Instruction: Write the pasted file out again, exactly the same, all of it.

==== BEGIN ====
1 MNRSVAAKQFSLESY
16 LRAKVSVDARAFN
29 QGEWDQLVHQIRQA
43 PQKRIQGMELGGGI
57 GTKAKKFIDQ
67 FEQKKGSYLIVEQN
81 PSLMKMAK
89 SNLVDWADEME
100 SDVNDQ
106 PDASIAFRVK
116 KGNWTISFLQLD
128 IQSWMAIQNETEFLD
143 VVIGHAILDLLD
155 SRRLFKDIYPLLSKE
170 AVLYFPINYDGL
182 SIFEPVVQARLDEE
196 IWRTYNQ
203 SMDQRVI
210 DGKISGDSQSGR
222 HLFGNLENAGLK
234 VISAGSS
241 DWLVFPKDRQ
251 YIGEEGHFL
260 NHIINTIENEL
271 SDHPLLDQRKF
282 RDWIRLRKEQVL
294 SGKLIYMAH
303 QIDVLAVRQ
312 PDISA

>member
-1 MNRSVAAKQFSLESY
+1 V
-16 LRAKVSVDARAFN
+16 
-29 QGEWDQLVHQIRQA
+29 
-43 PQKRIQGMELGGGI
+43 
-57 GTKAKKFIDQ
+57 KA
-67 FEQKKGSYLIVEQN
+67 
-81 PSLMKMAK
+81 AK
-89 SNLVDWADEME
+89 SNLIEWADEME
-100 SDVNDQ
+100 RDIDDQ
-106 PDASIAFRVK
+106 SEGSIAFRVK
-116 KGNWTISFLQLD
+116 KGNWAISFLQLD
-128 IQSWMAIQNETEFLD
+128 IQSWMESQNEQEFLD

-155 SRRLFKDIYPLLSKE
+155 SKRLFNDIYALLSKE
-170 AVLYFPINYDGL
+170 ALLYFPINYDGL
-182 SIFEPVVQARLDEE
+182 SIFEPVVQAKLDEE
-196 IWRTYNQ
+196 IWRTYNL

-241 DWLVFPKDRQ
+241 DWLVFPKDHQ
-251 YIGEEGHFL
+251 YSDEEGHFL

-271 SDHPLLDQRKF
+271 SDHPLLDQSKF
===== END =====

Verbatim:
1 MNRSVAAKQFSLESY
16 LRAKVSVDARAFN
29 QGEWDQLVHQIRQA
43 PQKRIQGMELGGGI
57 GTKAKKFIDQ
67 FEQKKGSYLIVEQN
81 PSLMKMAK
89 SNLVDWADEME
100 SDVNDQ
106 PDASIAFRVK
116 KGNWTISFLQLD
128 IQSWMAIQNETEFLD
143 VVIGHAILDLLD
155 SRRLFKDIYPLLSKE
170 AVLYFPINYDGL
182 SIFEPVVQARLDEE
196 IWRTYNQ
203 SMDQRVI
210 DGKISGDSQSGR
222 HLFGNLENAGLK
234 VISAGSS
241 DWLVFPKDRQ
251 YIGEEGHFL
260 NHIINTIENEL
271 SDHPLLDQRKF
282 RDWIRLRKEQVL
294 SGKLIYMAH
303 QIDVLAVRQ
312 PDISA

>member
-1 MNRSVAAKQFSLESY
+1 V
-16 LRAKVSVDARAFN
+16 
-29 QGEWDQLVHQIRQA
+29 
-43 PQKRIQGMELGGGI
+43 
-57 GTKAKKFIDQ
+57 KA
-67 FEQKKGSYLIVEQN
+67 
-81 PSLMKMAK
+81 AK
-89 SNLVDWADEME
+89 SNLIEWADEME
-100 SDVNDQ
+100 RDIDDQ
-106 PDASIAFRVK
+106 SEGSIAFRVK
-116 KGNWTISFLQLD
+116 KGNWAISFLQLD
-128 IQSWMAIQNETEFLD
+128 IQSWMESQNEQEFLD

-155 SRRLFKDIYPLLSKE
+155 SKRLFNDIYALLSKE
-170 AVLYFPINYDGL
+170 ALLYFPINYDGL
-182 SIFEPVVQARLDEE
+182 SIFEPVVQAKLDEE
-196 IWRTYNQ
+196 IWRTYNL

-241 DWLVFPKDRQ
+241 DWLVFPKDHQ
-251 YIGEEGHFL
+251 YSDEEGHFL

-271 SDHPLLDQRKF
+271 SDHPLLDQSKF